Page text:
Rip-off British holidays are least child friendly'
Holidays in Britain are expensive, seedy and far from family-friendly, according to a survey of parents. Hotels and days out are seen as a rip-off, and the country is viewed as "anti-child" and even unsafe. That is the apparent experience of the majority of families who choose Britain as a holiday destination, according to a survey of 2,000 parents commissioned by Mother & Baby magazine and Mothercare.
Gordon Brown may believe Britain is the "best place in the world to have a holiday" but thousands beg to differ.
They may want to reduce their carbon footprint by staying at home, but they say they are being fleeced by hotels, holiday camps, B&Bs and family days out in Britain. Six out of 10 parents say Britain is not family-friendly and more than half go further, branding Britain "anti-child".
When out and about with young children, two thirds say it is dirty and unsafe. More than one in 10 say it is plain "seedy".
The majority of mothers and fathers liked the idea of a traditional seaside holiday in Britain, not least because they could avoid the airport chaos, the lugging of the buggy and other paraphernalia across borders, and the stress that generally goes with taking a child on a lengthy journey.
But three quarters who chose a domestic holiday said most hotels in Britain did not cater for families with young children and only 12 per cent of parents with teenagers thought a British holiday hotel was good value for money.
Seventy per cent of parents said a week in a hotel abroad was cheaper, even with the airfare, and they were guaranteed sun, swimming pools and better service.
In general, 74 per cent of parents thought British hotels saw babies and young children as a nuisance, and more than half thought that other guests found children annoying.
Other gripes included overcharging by beach car parks, the "nuggets and chips" style of children's food, small rooms and the lack of baby listening services. A fifth also found their welcome "hostile".
The facilities on offer to parents with young children were also regarded as severely limited - only 50 per cent could provide parents with a highchair when requested, only 63 per cent had cots.
Parents thought British hotels should take a leaf out of the American book and allow up to five in a family room - at present many families with three children find they need two hotel rooms at double the cost.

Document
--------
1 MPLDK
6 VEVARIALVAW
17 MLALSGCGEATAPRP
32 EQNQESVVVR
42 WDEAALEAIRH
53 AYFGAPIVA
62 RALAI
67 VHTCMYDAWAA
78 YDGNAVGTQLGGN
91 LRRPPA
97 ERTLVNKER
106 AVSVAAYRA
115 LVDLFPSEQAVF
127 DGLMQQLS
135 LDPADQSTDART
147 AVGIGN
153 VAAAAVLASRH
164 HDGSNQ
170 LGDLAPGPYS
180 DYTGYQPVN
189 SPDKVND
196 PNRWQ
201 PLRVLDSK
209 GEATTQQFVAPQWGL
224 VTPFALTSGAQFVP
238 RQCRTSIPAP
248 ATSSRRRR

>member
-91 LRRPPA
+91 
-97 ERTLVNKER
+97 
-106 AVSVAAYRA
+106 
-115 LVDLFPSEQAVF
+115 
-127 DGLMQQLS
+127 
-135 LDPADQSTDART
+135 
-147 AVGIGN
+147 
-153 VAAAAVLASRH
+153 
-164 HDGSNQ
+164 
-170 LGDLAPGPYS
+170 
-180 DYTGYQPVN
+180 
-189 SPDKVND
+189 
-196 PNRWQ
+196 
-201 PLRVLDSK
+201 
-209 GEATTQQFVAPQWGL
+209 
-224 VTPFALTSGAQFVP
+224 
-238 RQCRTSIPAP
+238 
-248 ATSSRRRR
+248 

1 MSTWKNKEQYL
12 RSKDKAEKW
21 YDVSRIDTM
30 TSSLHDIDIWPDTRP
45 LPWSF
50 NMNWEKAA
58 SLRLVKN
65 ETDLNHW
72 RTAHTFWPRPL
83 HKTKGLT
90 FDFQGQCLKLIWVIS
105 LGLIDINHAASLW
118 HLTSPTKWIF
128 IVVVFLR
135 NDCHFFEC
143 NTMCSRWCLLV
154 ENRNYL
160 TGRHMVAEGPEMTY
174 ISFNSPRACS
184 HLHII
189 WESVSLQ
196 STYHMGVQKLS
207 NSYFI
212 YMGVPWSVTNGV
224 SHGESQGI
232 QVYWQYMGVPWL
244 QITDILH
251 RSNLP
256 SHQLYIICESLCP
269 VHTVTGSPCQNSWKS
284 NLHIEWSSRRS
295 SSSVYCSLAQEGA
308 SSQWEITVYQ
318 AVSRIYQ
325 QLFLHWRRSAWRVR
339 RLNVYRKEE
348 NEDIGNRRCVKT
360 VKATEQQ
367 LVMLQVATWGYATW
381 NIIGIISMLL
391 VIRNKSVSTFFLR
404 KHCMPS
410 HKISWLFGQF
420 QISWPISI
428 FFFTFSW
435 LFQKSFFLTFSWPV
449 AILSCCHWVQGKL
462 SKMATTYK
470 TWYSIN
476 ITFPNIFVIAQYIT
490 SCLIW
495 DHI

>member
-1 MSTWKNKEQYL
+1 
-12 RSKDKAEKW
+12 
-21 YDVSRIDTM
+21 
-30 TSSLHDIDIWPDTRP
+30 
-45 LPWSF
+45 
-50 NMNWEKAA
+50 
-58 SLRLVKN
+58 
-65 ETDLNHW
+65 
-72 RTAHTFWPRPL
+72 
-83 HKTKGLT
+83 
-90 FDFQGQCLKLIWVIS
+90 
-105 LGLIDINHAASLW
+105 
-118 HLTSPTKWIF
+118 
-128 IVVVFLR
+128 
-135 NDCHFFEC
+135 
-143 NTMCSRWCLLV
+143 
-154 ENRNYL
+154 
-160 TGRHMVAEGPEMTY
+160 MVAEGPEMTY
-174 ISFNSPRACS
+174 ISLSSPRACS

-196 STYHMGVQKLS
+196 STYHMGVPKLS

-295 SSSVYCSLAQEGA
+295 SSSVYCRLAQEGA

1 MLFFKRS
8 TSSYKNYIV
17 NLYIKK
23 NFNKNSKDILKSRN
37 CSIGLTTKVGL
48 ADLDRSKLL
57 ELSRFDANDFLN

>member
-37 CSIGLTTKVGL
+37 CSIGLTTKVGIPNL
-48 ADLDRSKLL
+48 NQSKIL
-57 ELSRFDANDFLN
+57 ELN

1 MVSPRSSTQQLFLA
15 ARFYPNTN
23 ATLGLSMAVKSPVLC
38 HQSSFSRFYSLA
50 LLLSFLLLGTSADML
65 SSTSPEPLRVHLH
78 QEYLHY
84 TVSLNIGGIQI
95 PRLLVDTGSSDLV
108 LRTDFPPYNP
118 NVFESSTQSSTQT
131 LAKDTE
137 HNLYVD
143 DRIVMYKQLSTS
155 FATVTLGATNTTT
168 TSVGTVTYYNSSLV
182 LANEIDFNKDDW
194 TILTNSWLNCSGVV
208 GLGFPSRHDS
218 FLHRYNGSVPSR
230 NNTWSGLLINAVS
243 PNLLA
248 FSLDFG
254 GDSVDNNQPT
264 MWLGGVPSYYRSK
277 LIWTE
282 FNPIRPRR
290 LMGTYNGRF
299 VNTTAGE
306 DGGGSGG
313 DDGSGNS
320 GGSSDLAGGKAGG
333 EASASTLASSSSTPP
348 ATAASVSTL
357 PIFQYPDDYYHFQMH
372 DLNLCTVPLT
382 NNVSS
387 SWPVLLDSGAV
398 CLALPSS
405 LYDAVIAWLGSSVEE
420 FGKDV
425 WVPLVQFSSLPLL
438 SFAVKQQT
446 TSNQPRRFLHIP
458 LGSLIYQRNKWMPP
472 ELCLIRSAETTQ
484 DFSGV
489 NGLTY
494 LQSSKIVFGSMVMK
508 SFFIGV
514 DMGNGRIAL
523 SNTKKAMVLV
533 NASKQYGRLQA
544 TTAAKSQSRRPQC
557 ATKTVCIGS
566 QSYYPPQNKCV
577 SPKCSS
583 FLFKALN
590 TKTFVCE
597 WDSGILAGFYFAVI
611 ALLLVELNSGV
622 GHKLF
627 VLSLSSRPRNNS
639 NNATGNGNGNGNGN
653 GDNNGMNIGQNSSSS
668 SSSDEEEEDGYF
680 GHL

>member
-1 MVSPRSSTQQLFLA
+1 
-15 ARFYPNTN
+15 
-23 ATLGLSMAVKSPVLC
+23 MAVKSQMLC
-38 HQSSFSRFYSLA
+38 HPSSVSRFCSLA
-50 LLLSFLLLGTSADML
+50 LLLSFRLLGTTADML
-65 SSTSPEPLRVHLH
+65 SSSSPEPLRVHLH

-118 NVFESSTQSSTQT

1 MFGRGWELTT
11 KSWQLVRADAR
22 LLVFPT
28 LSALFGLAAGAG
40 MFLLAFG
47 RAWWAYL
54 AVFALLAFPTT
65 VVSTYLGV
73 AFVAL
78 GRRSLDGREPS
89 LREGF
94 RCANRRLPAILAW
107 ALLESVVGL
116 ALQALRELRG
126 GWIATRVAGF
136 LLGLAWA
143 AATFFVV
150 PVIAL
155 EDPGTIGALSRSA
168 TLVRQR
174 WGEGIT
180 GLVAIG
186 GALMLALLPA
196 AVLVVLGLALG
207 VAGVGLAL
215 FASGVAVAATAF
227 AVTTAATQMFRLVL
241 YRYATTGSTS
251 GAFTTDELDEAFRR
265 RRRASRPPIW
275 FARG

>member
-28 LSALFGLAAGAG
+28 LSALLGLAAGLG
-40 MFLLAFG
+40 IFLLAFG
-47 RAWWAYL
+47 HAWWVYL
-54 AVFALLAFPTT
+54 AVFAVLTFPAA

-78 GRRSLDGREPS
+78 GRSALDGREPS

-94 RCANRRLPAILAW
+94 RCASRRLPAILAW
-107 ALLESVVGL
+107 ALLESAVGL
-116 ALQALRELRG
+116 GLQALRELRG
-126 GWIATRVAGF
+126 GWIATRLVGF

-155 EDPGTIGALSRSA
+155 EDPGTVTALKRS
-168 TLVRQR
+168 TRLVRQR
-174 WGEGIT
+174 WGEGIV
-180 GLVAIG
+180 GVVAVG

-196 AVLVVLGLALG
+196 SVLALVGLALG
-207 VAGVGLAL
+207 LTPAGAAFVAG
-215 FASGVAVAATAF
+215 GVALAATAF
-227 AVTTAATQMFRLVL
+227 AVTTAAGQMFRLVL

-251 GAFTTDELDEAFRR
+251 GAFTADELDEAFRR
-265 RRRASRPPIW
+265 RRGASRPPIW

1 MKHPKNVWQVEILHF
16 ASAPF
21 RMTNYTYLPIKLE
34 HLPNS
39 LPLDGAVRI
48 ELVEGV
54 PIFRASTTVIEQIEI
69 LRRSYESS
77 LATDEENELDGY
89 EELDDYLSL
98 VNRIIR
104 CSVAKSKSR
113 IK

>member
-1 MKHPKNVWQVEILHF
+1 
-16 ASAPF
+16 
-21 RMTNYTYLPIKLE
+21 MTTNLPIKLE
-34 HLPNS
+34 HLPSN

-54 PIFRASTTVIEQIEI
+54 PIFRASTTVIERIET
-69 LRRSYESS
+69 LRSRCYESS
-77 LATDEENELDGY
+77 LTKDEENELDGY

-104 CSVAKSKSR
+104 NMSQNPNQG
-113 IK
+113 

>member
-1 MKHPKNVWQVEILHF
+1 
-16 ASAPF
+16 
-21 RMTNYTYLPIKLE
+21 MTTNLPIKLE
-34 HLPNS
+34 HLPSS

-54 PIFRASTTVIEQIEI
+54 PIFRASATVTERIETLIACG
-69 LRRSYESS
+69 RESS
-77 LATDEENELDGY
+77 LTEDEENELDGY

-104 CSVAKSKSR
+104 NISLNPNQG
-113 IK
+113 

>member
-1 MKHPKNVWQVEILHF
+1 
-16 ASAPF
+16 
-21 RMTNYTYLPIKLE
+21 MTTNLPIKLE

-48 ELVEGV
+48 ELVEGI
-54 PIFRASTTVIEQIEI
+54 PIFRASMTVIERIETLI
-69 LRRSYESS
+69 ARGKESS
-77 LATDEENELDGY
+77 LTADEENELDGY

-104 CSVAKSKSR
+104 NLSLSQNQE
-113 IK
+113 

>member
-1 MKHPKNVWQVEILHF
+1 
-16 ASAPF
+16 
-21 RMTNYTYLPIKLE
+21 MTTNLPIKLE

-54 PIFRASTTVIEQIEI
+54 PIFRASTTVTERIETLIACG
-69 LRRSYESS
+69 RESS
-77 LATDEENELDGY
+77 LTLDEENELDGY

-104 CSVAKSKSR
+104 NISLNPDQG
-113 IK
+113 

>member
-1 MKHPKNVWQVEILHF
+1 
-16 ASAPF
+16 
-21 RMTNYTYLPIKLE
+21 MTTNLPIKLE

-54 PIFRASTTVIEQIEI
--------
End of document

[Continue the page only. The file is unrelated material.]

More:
Elena Dalrymple, the editor of Mother & Baby, said: "It doesn't seem British hotels have moved much beyond the 'Basil Fawlty' model.
"All that most families really want is a decent sized room, with en-suite facilities, good food for the children and themselves and a clean, welcoming environment. Surely that's not too much to ask."
Center Parcs was rated Britain's best family-friendly holiday destination. Blackpool was reckoned to be the worst place to spend a family holiday, followed by Hastings and Bognor Regis.
Emma Harding, 31, and her husband Geoff Prout, 45, both radio producers, were turned away from some B&Bs when on holiday with their baby son, Edward.
Miss Harding said: "A couple of places turned us down because they said they did not have baby facilities. I think it was because they did not want a screaming baby. It would be nice if B&B's could offer you a travel cot at least, but we ended up taking one, and a high-chair."
Bob Cotton, the chief executive of the British Hospitality Association, said: "The results are disappointing but the point is, the hotel market is becoming more specialised, with hotels aiming at particular market sectors.
"Many hotels aim at the business traveller and don't cater for young children specifically, while the majority of overseas hotels have been purpose-built purely with families in mind and have the right facilities and climate."
By Sarah Womack, Social Affairs Correspondent - Telegraph